It's not the best game out there, but definitely a great game for its genre and platform.… Expand
Oct 28, 2015After many Guitar Hero and Rock Band games used plastic instruments as controllers, KickBeat goes back to using a regular controller and givesAfter many Guitar Hero and Rock Band games used plastic instruments as controllers, KickBeat goes back to using a regular controller and gives you a standard rhythm game with a twist - Instead of pressing notes correctly, you kick enemies to the beat of the music. It's one of the few music games to have a story mode, although the plot is quite generic and forgettable. It is about Lee, the 'Chosen One' of a group of monks who kick enemies to the beat via training with their leader, Master Fu. They play the songs from the Sphere of Music, a sphere that contains all music that has been or will ever be made. After the third stage tasks you with defeating the Mercenary Chief, the owner of a music entertainment company, Earth Entertainment steals all but 18 of the songs in the world. Lee's objective is to defeat the owner, named Mr. Halisi, and the enemies at Earth Entertainment's other locations.
The cutscenes are animated in a comic book style which looks visually nice. The training missions are important but not very interesting. I would recommend you start playing on Normal difficulty, as it's a good starting point for newcomers to the game. On this difficulty, you will be able to see which button to press as the enemies attack. Once you start playing on Hard, though, you have to know what buttons you're meant to press as the button indicators are gone, all you have is a white outline on the enemy when you're supposed to kick him. There are yellow guys, who are regular enemies who kick in no pattern. The blue guys are supposed to be hit quickly between each other and the red guys are supposed to be hit at the same time, meaning you'll have to press two (or even three on Expert and Master) buttons simultaneously.
There is a lot of content to unlock, a bit too much content since you have to finish the game on Master difficulty to unlock every last drop. This game can become quite frustrating and difficult at the higher settings, and even at the low settings if you are still getting used to the patterns, especially when some of the songs are 5 minutes long. You have a health gauge and a Chi gauge in the middle of the screen (which is also where your character stands). Chi can be used to increase your score multiplier and you can collect it by kicking people correctly.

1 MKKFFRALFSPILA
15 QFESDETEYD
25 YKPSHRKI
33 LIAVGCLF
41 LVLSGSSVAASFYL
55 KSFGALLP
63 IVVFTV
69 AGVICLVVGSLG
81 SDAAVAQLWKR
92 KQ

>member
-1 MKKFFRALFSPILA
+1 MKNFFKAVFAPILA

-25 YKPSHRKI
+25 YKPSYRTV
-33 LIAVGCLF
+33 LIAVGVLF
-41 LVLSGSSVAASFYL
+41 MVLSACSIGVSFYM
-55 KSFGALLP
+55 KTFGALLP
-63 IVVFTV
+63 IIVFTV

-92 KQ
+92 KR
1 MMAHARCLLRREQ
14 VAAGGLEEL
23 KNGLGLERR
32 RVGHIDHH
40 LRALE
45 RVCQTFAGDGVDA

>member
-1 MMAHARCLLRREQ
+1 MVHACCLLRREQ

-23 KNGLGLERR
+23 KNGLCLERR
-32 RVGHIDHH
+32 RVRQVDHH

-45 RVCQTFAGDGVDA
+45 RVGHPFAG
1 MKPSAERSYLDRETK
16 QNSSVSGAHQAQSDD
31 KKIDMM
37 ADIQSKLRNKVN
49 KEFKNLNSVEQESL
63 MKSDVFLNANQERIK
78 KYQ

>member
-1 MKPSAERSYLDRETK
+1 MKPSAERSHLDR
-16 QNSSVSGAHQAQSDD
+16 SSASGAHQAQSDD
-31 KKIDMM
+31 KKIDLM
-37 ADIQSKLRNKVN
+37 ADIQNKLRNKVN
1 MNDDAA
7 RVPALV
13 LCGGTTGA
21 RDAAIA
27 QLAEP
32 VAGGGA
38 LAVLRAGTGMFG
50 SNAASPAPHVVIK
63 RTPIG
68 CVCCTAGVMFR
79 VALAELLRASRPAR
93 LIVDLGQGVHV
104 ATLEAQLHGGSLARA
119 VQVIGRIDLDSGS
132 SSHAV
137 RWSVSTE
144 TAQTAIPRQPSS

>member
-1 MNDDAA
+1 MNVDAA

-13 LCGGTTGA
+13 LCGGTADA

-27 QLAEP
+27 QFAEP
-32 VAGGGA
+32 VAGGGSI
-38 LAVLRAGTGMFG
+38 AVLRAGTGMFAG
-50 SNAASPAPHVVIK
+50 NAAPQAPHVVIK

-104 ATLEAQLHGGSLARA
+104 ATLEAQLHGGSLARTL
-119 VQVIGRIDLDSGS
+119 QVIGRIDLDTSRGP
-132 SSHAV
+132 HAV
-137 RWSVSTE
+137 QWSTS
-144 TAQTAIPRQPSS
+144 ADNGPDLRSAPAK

The song selection is not brilliant, but it's fairly well chosen. The songs are a mix of late 90s heavy metal music and more recent (but not current) electronic music from people like Pendulum and Celldweller. However, I was a little more satisfied with the songs in Boom Boom Rocket (check out my XBLA Compilation Disc review for more on that). Unfortunately, there are a few annoying spikes in difficulty during the game, like the final boss where you have to double-tap the buttons to kill the purple orbs or a long song that you'll have to do all over again if you fail.
Once you finish, you are encouraged to continue the story with Mei, Master Fu's granddaughter. You also unlock the Beat Your Music mode when you finish, and it works quite well, from what I've heard. I couldn't try it since I have no music stored on my PS Vita. This mode would expand the life of the game, however, as you can kick to the beat of your own favourite music. You unlock Survival mode after finishing the game on Master difficulty, which is exactly what you'd expect - you survive for as long as you can while all of the songs play one after the other. I've encountered a few progress-related glitches, such as a trophy not unlocking and some cutscenes being locked in the Unlockables section even after I had seen them in the story mode.
Overall, KickBeat is a good rhythm game with a fresh twist and colourful (but not excellent) graphics. What brings it down is its song selection that (although good) could be better, its frustrating difficulty spikes, odd glitches and plain story. It's currently free on PS Plus for PS3 and PS Vita (but not for much longer) so if you have a Plus subscription and one of those consoles, I would recommend getting it. If not, buy it if you are interested in rhythm games or the concept of this one. A better version to get if you don't have Plus is KickBeat: Special Edition on PS4 or Xbox One or even the Steam Edition on PC. But if you don't like music games, you probably won't like this one.… Expand